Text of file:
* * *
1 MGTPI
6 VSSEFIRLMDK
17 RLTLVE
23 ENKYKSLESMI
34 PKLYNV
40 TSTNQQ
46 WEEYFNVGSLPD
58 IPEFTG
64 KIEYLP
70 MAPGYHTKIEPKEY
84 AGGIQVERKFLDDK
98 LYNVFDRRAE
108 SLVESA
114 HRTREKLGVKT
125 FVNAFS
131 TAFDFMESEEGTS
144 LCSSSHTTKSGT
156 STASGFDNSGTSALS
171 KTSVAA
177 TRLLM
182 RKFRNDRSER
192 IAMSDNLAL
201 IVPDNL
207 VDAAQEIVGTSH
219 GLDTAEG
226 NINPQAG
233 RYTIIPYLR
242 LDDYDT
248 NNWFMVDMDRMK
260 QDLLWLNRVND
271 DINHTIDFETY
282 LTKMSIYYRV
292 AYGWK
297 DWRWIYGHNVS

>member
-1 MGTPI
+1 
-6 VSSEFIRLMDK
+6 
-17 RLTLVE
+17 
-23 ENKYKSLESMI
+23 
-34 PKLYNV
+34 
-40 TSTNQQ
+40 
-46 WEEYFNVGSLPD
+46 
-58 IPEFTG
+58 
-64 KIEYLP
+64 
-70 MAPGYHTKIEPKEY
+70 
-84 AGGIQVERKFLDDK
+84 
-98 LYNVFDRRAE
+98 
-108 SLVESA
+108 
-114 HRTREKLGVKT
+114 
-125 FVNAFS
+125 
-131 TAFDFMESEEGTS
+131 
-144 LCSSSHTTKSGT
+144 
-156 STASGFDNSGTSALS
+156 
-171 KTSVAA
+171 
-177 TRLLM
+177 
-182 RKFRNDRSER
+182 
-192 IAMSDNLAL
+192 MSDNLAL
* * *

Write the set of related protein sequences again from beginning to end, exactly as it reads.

1 MGTPI
6 VSSEFIRLMDK
17 RLTLVE
23 ENKYKSLESMI
34 PKLYNV
40 TSTNQQ
46 WEEYFNVGSLPD
58 IPEFTG
64 KIEYLP
70 MAPGYHTKIEPKEY
84 AGGIQVERKFLDDK
98 LYNVFDRRAE
108 SLVESA
114 HRTREKLGVKT
125 FVNAFS
131 TAFDFMESEEGTS
144 LCSSSHTTKSGT
156 STASGFDNSGTSALS
171 KTSVAA
177 TRLLM
182 RKFRNDRSER
192 IAMSDNLAL
201 IVPDNL
207 VDAAQEIVGTSH
219 GLDTAEG
226 NINPQAG
233 RYTIIPYLR
242 LDDYDT
248 NNWFMVDMDRMK
260 QDLLWLNRVND
271 DINHTIDFETY
282 LTKMSIYYRV
292 AYGWK
297 DWRWIYGHNVS

>member
-1 MGTPI
+1 
-6 VSSEFIRLMDK
+6 
-17 RLTLVE
+17 
-23 ENKYKSLESMI
+23 
-34 PKLYNV
+34 
-40 TSTNQQ
+40 
-46 WEEYFNVGSLPD
+46 
-58 IPEFTG
+58 
-64 KIEYLP
+64 
-70 MAPGYHTKIEPKEY
+70 
-84 AGGIQVERKFLDDK
+84 
-98 LYNVFDRRAE
+98 
-108 SLVESA
+108 
-114 HRTREKLGVKT
+114 
-125 FVNAFS
+125 
-131 TAFDFMESEEGTS
+131 
-144 LCSSSHTTKSGT
+144 
-156 STASGFDNSGTSALS
+156 
-171 KTSVAA
+171 
-177 TRLLM
+177 
-182 RKFRNDRSER
+182 
-192 IAMSDNLAL
+192 MSDNLAL